On Sunday, science writer Carl Zimmer will be at Frankford Hall with body artist Mandy Sauler to talk about his new book, "Science Ink," which collects images of and musings on scientists' geeky tattoos -- as well as what happens biologically when you get that tribal arm band inked on your bicep. We caught up with Zimmer to talk about the book and whether there's any ink in his future.
What set you off in search of science tattoos? Did someone come to you with a science tattoo that they had? Did you spot one in the wild?
I spotted one in the wild. There's a neuroscientist that I know named Bob Datta at Harvard. I happened to see that he had a tattoo on his shoulder that was of DNA. I asked him about it and he explained to me how he had encoded his wife's initials in the sequence, and I thought to myself, "Wow. This is a new kind of tattoo that I haven't really appreciated before." And I thought it was funny that I knew him fairly well and I had no idea that he had this tattoo on him, and so I started to wonder if other scientists were hiding tattoos as well.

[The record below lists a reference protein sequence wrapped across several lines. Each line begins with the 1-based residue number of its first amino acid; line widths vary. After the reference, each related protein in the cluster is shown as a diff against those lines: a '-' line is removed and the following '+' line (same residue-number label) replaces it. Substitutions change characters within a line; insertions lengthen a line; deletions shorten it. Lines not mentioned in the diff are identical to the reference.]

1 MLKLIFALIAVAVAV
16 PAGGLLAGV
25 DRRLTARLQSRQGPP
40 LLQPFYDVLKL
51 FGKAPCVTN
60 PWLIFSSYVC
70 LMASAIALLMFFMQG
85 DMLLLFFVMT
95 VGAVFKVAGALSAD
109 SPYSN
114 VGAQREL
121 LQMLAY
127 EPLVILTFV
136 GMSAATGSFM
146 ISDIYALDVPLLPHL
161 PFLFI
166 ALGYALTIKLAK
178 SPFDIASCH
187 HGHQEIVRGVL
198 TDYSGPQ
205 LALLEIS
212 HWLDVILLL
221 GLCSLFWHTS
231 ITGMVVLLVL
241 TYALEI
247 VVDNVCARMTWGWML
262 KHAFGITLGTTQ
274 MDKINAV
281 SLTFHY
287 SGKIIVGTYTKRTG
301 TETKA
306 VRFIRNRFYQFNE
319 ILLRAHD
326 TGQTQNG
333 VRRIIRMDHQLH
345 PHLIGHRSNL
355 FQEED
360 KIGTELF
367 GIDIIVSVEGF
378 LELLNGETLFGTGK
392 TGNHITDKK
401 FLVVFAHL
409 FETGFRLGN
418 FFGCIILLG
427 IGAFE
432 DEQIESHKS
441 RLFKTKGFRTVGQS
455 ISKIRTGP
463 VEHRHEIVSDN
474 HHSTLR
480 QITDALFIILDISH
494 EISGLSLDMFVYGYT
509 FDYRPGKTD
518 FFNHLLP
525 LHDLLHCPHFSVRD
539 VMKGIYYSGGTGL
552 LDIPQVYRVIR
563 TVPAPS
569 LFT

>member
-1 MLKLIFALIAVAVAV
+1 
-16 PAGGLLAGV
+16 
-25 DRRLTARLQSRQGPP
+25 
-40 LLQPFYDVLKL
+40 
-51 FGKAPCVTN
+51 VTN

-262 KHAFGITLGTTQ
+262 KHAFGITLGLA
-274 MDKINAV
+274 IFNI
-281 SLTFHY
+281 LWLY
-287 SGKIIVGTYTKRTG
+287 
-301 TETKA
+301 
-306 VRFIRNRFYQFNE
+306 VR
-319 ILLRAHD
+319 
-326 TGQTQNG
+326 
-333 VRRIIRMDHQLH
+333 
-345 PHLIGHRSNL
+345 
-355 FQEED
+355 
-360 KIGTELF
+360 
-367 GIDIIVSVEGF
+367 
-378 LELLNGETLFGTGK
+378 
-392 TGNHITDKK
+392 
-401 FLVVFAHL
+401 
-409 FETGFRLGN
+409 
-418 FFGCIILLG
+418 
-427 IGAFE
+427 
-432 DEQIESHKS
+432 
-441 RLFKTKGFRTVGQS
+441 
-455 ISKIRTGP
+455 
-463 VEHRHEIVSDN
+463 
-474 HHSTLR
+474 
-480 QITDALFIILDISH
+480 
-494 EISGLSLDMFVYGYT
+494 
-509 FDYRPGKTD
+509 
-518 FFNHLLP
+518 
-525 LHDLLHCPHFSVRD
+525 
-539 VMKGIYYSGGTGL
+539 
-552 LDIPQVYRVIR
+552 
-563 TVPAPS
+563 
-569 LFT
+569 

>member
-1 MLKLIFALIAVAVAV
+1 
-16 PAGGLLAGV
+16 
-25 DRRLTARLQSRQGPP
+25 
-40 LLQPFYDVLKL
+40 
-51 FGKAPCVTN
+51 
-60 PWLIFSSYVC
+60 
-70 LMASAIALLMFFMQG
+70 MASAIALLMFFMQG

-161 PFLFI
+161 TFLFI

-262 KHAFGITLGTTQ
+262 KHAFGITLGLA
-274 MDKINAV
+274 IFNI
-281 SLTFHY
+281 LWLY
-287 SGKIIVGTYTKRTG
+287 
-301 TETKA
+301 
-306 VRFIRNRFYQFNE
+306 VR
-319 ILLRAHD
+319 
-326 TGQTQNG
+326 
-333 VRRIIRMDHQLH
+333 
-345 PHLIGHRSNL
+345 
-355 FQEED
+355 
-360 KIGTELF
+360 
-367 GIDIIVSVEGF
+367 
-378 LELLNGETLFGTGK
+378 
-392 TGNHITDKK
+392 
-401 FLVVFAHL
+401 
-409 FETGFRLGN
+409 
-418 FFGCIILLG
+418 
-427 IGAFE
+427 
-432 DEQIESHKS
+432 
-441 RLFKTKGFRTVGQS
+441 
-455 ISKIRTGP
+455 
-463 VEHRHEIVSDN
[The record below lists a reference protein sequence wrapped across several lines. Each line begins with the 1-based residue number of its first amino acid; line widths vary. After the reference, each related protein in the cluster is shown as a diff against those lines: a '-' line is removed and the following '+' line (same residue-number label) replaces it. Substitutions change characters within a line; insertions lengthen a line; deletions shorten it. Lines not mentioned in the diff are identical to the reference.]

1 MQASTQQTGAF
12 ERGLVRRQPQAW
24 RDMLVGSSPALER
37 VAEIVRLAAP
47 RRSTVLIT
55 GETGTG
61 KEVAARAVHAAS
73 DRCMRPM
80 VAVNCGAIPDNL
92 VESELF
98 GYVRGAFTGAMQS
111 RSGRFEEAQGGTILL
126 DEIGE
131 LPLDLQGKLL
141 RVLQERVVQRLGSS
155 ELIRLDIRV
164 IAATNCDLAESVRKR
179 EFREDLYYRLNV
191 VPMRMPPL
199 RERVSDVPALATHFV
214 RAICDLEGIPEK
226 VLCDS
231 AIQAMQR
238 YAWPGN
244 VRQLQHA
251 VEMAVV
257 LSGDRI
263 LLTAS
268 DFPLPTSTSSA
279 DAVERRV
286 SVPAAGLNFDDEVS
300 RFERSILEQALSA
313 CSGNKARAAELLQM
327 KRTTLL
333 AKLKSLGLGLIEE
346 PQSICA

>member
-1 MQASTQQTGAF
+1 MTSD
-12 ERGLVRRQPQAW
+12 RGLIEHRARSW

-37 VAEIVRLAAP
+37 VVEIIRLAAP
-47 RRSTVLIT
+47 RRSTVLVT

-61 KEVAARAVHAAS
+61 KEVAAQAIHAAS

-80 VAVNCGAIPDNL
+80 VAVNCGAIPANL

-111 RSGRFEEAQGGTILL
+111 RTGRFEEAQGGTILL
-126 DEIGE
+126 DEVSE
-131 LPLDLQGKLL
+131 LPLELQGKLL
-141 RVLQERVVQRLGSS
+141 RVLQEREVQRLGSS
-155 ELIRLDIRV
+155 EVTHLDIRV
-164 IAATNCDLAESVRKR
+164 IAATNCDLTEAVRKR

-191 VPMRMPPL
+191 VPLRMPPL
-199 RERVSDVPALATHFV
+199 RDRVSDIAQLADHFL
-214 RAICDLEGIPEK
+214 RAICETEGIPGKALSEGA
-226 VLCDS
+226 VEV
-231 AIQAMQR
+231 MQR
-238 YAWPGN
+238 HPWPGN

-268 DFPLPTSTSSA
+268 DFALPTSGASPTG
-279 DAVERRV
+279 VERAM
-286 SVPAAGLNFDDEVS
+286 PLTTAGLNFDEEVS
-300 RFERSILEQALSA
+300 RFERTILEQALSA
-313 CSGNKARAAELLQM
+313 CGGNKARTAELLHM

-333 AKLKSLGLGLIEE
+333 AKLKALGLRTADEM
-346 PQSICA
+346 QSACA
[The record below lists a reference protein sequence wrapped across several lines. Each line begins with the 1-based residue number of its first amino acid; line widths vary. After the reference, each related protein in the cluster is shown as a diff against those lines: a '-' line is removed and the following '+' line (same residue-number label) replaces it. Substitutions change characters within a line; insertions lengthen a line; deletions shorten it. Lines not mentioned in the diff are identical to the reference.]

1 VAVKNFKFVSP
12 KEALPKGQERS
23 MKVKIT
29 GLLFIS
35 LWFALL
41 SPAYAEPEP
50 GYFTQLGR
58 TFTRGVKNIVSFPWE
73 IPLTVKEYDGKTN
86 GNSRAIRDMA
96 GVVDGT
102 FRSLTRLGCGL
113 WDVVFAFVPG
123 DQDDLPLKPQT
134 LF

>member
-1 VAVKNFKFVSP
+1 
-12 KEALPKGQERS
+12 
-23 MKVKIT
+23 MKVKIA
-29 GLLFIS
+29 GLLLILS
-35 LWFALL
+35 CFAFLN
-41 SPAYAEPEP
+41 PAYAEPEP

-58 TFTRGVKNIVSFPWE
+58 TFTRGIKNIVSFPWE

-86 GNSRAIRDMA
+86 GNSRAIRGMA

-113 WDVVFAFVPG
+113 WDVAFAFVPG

Have you found that any fields of science are more well represented than the others?
Certainly mathematicians and physicists are well represented, partly just because an equation like E=mc2 is pretty straightforward for a tattoo artist. For whatever reason, I didn't have that many geologists or earth scientists. I don't know what that means. I've brought this up and geologists have objected loudly that there are plenty of them with tattoos, but for some reason not many of them have been sending them to me.
Has doing this project inspired you to get any ink?
Maybe someday. I'm not going out of my way to get one, but I'm not ruling it out. I really like the idea of a tattoo that encodes your loved one's initials. Instead of DNA, I would probably do proteins, because their building blocks are represented by a single letter and I could spell out my wife's name if I did it that way. A tiny little protein would do the job.